Lotus hopes to completely reinvent itself by 2016 and the Elite is our first glimpse at what the brand’s future holds. If all goes according to plan, the production Elite will hit the streets in April of 2014 and Lotus will become profitable around the same time. New Lotus Group CEO Dany Bahar doesn’t hide the fact that the little British brand hasn’t made money in more than 15 years and that trend needs to be reversed immediately.
New models are needed to improve the appeal and profitability of Lotus and that necessitates taking steps to make the cars slightly more mainstream in approach. The Elite will use a front-mid-mounted V-8 engine connected to an epicyclic transmission with integrated electric motors and an optional KERS system. No manual transmission will be offered, though Lotus will allow the driver to select a gear manually via paddle shifters, and the car will be about 10 inches longer than the current Evora.
While the concept is a 2+2 GT with a power retractable hardtop, the production car could also be available as a 2+2 coupe. Expect the 5.0-liter V-8, a heavily reworked version of the Lexus IS-F powerplant, to produce 542 hp thanks to the addition of an intercooled supercharger. A more potent R version will deliver 611 hp and a 0-62 mph sprint in 3.5 seconds, according to Lotus. Curb weight of the base car is expected to be just over 3700 pounds.
Design director Donato Coco is using the Elite to showcase the future of Lotus’ styling, which is most apparent in the front end. Coco found the current Elise, Exige, and Evora to be a little too two-dimensional for his taste, so he put a lot of effort into giving the Elite’s front fascia some depth. Using words like wide, low, and tensioned surfaces, Coco told us the Elite should be the “highest expression of English cars.” In person the Elite almost looks like an Aston Martin, so we’d say Coco and his team have hit the mark.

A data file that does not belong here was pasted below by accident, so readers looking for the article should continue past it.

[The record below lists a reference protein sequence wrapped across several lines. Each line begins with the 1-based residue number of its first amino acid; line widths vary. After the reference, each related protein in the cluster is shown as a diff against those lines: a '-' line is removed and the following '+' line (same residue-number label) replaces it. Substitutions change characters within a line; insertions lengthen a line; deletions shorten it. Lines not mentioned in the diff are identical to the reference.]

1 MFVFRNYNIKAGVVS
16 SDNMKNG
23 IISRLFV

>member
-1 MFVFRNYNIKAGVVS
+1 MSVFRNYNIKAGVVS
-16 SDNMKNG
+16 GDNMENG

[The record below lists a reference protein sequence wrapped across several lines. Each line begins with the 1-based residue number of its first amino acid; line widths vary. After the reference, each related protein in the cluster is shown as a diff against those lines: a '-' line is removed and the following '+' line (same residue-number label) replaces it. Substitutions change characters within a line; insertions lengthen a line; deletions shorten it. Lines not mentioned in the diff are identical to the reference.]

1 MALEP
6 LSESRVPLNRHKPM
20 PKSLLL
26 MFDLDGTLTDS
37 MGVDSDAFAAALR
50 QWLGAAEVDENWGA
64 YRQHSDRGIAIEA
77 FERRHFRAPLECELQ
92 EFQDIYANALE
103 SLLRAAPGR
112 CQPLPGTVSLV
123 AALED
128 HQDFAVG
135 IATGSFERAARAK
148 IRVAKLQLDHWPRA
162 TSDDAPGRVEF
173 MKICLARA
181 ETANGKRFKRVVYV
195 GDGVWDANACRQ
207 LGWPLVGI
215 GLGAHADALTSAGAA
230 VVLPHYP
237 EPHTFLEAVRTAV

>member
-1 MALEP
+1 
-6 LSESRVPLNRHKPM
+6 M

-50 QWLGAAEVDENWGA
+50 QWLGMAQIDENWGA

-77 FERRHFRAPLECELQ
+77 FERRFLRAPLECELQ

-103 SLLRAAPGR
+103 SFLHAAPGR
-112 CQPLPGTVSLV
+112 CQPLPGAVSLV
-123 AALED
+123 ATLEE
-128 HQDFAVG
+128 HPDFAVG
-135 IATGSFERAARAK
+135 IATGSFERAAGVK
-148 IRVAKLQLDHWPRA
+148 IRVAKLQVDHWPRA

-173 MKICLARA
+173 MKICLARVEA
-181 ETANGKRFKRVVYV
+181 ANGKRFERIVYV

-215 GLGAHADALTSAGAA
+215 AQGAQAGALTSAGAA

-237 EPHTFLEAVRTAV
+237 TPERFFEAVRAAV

The Elite’s interior will be as upscale and tidy as the exterior. A proprietary Lotus human-machine interface will debut in the Elite, though it’s too easy to say exactly what the capabilities of the system will be. The computer-generated images of the Elite’s interior were much more luxurious than any current production Lotus, in order to command the expected £115,000 starting price for the car. Most importantly, Lotus has given lots of attention to ingress and egress in the Elite, so you won’t have to slither in and out of the car like we’re accustomed to with the Elise and Exige.
Elite is the first step in Lotus’ plan to move away from a niche player to a healthy brand with a variety of products that range from track-only specials to premium grand touring cars. We’ll have more details on the complete range of Lotus products once we get to the Paris motor show on September 30th. Be sure to check back with Automobilemag.com next week for all the updates from Paris.